UCLA urban planning professor Ananya Roy wrote on Twitter that a number of UCLA students were among those arrested despite taking part in what she described as "peaceful protests" and were arrested by LAPD, before being transferred to the baseball field on Los Angeles County Sheriff's Department prisoner buses.

Roy was among 17 faculty members who co-signed a letter addressed to the university's leaders to demand answers for LAPD's decision to hold suspects at the baseball field.

"Last evening, UCLA students were arrested for engaging in the constitutionally protected right to peacefully protest against racial injustice, which is pervasive in American policing," the letter reads.

"They were detained and processed at a stadium on their own campus named after Jackie Robinson, an icon of the long and unfinished struggle for Black freedom."

As the letter pointed out, using a field named after Robinson as a makeshift jail to hold those protesting against racial discrimination is a cruel twist of irony.

On Opening Day of the 1947 season, Robinson ended almost eight decades of racial segregation in baseball and tore down one of the most significant social barriers in American sports as he became the first black player in the MLB.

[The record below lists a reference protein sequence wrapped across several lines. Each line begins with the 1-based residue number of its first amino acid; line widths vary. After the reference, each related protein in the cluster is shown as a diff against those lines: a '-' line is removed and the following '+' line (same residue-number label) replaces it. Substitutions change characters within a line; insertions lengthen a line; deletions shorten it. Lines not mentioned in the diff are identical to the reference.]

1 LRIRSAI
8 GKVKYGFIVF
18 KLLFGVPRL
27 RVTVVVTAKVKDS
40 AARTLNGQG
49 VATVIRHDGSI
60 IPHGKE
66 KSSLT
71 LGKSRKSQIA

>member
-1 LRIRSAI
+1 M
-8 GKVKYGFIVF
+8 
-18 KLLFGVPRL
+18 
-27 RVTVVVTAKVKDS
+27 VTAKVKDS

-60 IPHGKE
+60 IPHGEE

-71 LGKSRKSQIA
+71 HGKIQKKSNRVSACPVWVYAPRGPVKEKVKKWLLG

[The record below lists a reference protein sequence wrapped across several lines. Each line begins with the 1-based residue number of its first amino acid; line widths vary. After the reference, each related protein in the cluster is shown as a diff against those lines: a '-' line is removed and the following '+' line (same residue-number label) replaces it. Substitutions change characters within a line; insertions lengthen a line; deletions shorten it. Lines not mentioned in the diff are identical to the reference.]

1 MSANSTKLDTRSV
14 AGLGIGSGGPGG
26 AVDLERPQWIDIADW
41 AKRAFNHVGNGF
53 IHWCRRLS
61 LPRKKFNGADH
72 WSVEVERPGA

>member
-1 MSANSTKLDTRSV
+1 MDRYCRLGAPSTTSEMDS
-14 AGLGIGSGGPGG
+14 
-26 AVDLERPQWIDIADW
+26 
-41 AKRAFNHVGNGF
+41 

Floyd's death on May 25 sparked enormous nationwide protests against police brutality and racial discrimination after several videos showed a white police officer kneeling on his neck for around nine minutes while arresting him. The footage showed Floyd repeatedly saying he couldn't breathe, before seemingly losing consciousness.

While hundreds of cities across the U.S. imposed curfews to restore public order, protests extended into an eighth day on Tuesday night. Thousands marched in Los Angeles, where approximately 3,000 have been arrested since demonstrations began last week.

UCLA's rebuke of comes at a very delicate time for LAPD, which earlier this week attracted severe criticism after department Chief Michel Moore claimed protesters and looters were as much to blame for Floyd's death as the four officers who arrested him.